The first Akita dog is believed to have arrived in the United States around 1937, when the famous Helen Keller received, as a gift, an Akita dog named Kamikaze-go from Ichiro Ogasawara of Odate, an official of the Akitainu Hozonkai (Akiho). [Read more]

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OFFICIAL JUDGE: Mr. Shinkichi Tanaka

For this year's show, we are honored to welcome Mr. Shinkichi Tanaka, who was sent to judge the Los Angeles Branch Show by the Akitainu Hozonkai Headquarters in Japan. I arrived at the Los Angeles International Airport on the evening of the 13th of August. As soon as I arrived, members of the Los Angeles Akiho Club greeted me and took me to a Japanese television station for an appearance. At the TV studio, I had to rehearse with a lady announcer. The duration of the broadcast was eight minutes. I talked about the dog show on the 15th and about the Akitainu in general. I feel that there was no way I could explain the Akitainu and have people understand the Akiho intentions in eight minutes.

On the 14th of August, the Judge's Welcome Dinner was held. About thirty members attended. During dinner, I was worried about the following day's weather.  Members of the LA Branch told me that it only rained between seven to ten days in a year, and it wouldn't rain during the summertime. so I was relieved. Unfortunately when daybreak came, it started to sprinkle. In Japan, this kind of rain would not be a problem, but in this country, everyone was worried about the number of contestants. Fortunately, the show location was the multi-level parking lot in Little Tokyo, so even though it was a little dark, it was sheltered and dry.

On August 15, 1976, the show started a little before 11:00 a.m. with the National Anthem of both countries. There was a message from the Chairman of the club followed by my speech. When the opening ceremony concluded, the judging began.

There were about fifty dogs entered in this year's show. The judging started from the yohchiken class.  As soon as the first part of the judging ended for each class, the dogs remained in the ring and the second part ensued. This type of judging saves time. In Japan, if there are a lot of entries, this type of judging is impossible.

The content of the show was much better than I expected. Tomonobu-Go won the Tokuyu Award. I am sure that if this dog entered a Branch Show in Japan, he would place high. Other dogs such as Mikasahime-Go , who also received the Tokuyu Award, and additional dogs who received first place in their categories, could possibly place high in Branch Shows in Japan.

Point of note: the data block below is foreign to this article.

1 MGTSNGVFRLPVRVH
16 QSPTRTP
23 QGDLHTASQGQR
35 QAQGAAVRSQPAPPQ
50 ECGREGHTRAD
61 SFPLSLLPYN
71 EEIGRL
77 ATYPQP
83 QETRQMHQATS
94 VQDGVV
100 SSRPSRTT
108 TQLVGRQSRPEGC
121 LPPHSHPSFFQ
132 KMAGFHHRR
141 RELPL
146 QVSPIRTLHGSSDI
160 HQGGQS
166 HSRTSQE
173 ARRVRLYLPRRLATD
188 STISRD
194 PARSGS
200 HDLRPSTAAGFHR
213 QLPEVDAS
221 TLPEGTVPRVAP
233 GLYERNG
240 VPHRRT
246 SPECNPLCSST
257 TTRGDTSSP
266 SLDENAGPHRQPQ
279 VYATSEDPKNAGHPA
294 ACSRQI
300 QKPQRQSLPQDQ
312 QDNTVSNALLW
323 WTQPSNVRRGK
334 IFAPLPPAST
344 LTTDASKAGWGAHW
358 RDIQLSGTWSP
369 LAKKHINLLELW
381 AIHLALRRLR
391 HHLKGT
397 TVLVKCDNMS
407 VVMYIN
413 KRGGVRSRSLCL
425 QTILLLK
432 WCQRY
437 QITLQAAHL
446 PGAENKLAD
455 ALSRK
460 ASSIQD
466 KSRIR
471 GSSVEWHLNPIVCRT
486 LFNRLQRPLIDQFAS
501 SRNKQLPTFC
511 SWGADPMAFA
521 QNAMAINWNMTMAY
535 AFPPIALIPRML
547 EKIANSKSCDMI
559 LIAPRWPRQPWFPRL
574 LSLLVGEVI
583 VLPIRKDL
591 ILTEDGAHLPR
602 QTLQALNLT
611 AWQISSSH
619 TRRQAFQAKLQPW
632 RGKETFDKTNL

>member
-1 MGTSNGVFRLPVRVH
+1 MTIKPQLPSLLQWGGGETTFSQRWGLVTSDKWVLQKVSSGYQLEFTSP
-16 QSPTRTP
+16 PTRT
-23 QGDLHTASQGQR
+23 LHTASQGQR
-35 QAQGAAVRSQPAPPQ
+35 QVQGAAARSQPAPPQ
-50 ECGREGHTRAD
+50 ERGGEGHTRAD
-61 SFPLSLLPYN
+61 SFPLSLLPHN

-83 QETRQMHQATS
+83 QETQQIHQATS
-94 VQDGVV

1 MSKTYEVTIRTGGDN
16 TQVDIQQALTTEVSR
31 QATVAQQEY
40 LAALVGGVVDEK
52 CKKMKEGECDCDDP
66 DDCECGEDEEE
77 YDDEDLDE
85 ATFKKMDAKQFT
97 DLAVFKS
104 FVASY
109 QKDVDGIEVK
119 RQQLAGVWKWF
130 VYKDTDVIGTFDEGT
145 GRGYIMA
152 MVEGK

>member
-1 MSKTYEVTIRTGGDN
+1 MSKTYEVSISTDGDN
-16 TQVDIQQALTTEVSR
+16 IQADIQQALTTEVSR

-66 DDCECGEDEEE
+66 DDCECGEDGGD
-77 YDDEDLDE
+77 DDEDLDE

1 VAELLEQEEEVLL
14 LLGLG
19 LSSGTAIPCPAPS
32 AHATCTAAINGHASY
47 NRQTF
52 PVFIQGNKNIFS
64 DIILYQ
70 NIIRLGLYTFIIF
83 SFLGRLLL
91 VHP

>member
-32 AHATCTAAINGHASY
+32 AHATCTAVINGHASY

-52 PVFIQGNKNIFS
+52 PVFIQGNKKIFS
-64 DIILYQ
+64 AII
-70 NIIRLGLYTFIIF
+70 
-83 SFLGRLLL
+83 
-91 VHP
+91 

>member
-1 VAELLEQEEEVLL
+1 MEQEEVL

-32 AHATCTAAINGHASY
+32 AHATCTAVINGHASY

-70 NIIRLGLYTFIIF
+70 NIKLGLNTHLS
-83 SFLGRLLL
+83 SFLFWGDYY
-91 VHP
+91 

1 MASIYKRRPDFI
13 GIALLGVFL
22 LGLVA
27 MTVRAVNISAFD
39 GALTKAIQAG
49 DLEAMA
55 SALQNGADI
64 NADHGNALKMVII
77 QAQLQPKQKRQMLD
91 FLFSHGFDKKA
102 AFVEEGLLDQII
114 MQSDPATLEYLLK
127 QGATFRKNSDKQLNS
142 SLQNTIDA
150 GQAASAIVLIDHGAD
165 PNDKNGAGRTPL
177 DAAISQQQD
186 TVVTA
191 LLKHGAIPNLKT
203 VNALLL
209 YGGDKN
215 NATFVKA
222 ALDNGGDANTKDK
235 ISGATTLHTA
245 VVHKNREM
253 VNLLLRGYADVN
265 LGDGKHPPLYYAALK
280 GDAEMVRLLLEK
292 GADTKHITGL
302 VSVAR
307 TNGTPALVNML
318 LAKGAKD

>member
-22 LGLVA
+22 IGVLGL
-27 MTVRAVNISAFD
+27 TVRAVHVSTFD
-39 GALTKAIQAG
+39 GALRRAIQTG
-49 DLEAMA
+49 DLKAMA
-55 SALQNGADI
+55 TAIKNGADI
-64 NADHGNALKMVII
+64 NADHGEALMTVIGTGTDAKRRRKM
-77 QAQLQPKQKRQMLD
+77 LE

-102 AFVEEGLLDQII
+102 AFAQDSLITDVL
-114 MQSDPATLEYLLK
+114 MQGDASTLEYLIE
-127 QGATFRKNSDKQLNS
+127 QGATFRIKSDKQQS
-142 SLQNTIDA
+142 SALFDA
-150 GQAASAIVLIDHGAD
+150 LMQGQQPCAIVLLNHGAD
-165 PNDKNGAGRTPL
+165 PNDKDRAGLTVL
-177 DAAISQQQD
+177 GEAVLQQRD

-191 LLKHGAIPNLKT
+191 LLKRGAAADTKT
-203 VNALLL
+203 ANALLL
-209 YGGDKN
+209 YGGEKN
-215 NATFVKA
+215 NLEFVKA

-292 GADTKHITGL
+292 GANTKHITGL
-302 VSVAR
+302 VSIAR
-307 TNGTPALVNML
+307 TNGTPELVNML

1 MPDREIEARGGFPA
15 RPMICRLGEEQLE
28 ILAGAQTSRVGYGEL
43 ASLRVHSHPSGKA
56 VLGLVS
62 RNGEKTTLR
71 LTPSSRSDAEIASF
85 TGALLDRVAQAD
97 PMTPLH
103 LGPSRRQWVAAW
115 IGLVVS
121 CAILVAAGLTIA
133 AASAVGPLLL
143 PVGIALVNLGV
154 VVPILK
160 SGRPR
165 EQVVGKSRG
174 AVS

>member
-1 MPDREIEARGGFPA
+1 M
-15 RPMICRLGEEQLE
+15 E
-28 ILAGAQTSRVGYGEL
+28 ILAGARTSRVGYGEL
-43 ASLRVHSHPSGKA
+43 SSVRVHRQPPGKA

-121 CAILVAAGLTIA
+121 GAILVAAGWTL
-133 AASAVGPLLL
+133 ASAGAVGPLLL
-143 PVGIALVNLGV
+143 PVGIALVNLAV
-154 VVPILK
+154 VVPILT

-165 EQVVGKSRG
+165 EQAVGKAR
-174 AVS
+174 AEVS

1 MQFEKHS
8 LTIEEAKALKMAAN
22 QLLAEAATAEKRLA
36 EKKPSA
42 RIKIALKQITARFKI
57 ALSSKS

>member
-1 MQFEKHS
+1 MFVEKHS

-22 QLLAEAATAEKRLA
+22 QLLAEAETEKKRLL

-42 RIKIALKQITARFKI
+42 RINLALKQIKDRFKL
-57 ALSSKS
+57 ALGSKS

The first round of the judging was regrettable because they had weak temperaments, and they nervously moved their ears and tails. From now on, I hope that handlers will be more careful. Problems which cause this may be the location, daily
maintenance or innateness. Whatever it is, I feel that it should be one of the topics of the Evaluation Meeting.

A few thin dogs were seen, (he was referring to the coat condition). It would be the best thing for your pet dog if you showed him/her when it's coat condition is at its best, but since there is only one show a year, the owner of the dog probably entered his/her dog regardless of its coat condition. In Japan, during the spring and fall there are over eighty shows at different locations, so the owners watch for his/her dog's best coat condition time and enter an appropriate show. I feel sorry for these LA dogs who do not have these same opportunities.

People at shows in Japan could learn a thing or two from their American counterparts.  Mainly their show mood and contestant's manners.  Between the judging, I was interviewed by the Miss Nisei Week Queen and Her Court. They made
the atmosphere even more delightful. I admired the dogs, but admiring the beautiful Queen was not bad either.

About 5:30 p.m.. the show ended without any incidents. I finished my duty as a Judge, and felt relieved. I had one week in LA before I had to leave for Japan, so Branch members took me around. The things that I saw and heard while sight seeing were quite uncommon to me.

(The Basics Of The Akitainu by Hiroshi Kuwabara, 2nd Edition)


On the 20th of August, the Evaluation Meeting was held. About thirty members attended. There were energetic questions asked.  Following the question period, members watched a slide show of a Headquarter Show. I explained different aspects until about 11:00 p.m.

On the 21st of August. I left for Japan on a 12:30 p.m. flight. In the end. I think the LA Branch may have some managerial problems, but with the support of the officers and members all pitching in. I foresee development for the club. I appreciate the kindness of everyone during my stay

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